CLARKSBURG, W.Va. — A serious vaccine-preventable disease is seeing an uptick in the region.

Hepatitis A, which first plagued the southern counties of the state as part of a multistate outbreak, has now migrated into North Central West Virginia.

According to the Centers for Disease Control and Prevention, Harrison County has reported 10 cases of Hepatitis A. Marion and Monongalia counties have each reported less than five.

These numbers, Harrison-Clarksburg Health Department Nursing Director Donna Riffle says are a direct result of drug crisis.

“Most of the cases that we have seen are in those who are the high risk population,” Riffle said.

The problem, however, is that those are often the most difficult individuals to reach when it comes to education, Riffle said.

“We are doing our best at educating the public, and when we have individuals in our presences that may be at higher risk, we really try to educate them and make them aware of their risk for Hepatitis A,” she said. “We try and educate them about screening, hand washing, nutrition, all the things we can to make them less susceptible to the infection.”

Hepatitis A is a highly contagious liver disease caused by a virus typically found in the stool of an infected person.

“It is spread from person to person from hands that have not been washed after going to the bathroom or by touching items such as diapers or linens that have been soiled by a stool that’s been contaminated by Hepatitis A,” Riffle said. “It’s also spread by contaminated water or ice or by eating uncooked foods that may have been contaminated by handling.”

Riffle said the virus can survive outside of the body before contraction.

“The incubation for Hepatitis A is typically 28 to 30 days, and the maximum time to be infection is toward the latter part of that period,” she said.

As far as treatment, there is no treatment for Hepatitis A.

“Our bodies can usually heal themselves of Hepatitis A,” Riffle said. “However, if individuals have a decreased immune system, if they have poor nutrition or other risk factors, that can cause more serious complications of Hepatitis A.”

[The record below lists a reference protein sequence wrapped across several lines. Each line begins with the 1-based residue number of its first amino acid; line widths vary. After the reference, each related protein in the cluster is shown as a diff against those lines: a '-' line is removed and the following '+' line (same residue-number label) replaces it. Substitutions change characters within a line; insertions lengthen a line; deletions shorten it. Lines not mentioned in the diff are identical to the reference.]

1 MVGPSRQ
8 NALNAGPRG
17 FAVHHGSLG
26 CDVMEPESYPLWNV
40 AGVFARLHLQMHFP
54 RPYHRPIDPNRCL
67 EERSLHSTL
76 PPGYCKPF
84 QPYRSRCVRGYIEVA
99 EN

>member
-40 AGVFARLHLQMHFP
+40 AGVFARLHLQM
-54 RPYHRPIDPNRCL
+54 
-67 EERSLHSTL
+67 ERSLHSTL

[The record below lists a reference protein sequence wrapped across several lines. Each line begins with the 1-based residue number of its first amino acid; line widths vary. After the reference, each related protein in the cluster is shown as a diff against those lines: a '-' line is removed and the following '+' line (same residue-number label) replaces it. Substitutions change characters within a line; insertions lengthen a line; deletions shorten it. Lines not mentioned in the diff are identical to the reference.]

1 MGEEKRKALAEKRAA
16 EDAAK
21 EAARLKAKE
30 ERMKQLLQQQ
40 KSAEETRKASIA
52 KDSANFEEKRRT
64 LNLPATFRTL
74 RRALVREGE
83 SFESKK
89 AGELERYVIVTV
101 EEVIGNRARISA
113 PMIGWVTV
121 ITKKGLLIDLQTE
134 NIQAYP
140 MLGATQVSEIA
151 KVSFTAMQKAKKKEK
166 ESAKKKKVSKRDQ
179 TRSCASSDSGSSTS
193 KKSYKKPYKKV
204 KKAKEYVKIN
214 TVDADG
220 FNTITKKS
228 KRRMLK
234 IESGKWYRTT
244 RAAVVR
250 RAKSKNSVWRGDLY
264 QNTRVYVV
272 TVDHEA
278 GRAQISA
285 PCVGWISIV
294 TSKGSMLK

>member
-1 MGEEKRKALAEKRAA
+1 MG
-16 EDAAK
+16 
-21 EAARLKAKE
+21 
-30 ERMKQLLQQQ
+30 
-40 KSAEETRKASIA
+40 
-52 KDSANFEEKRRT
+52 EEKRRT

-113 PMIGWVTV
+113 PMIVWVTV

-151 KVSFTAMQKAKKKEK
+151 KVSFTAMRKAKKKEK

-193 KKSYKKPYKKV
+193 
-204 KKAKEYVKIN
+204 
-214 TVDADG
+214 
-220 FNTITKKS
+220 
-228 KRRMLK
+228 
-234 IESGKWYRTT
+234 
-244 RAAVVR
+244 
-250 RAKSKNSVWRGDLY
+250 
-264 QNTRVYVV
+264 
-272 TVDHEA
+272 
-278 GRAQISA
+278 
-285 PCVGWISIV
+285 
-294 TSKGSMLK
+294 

Symptoms from Hepatitis A can include fatigue, abdominal pain, fever, nausea, vomiting, and a loss of appetite.

Of course, this uptick is occurring as health care professionals are also preparing for the peak of flu activity.

Influenza, another one of the 17 vaccine-preventable diseases, is currently only sporadic in West Virginia, according to the CDC. But Riffle still suggests getting the flu shot as early as possible.

“Flu shots are very important and they can reduce your risk of getting the flu,” she said. “A myth is, of course, something that many of us heard is that the flu shot gives individuals the flu. Indeed that is not true. It is not a live virus, so it cannot give you the flu.”

Flu shots can be obtained at your county health department, at most pharmacies, or by visiting your health care provider.

As with most viral infections, Riffle said some individuals and age groups are more susceptible than others, those include infants and children, the elderly, women who are pregnant and those with lower immune systems.

In addition to vaccines, Riffle said there are other precautions you can take to keep the virus from spreading.

“If you’re sick, don’t go to work. You want to see your health care provider because there are antivirals that can be administered or ordered within 72 hours of the symptoms,” she said. “And people should not return to work until 24 hours after their fever has subsided.”

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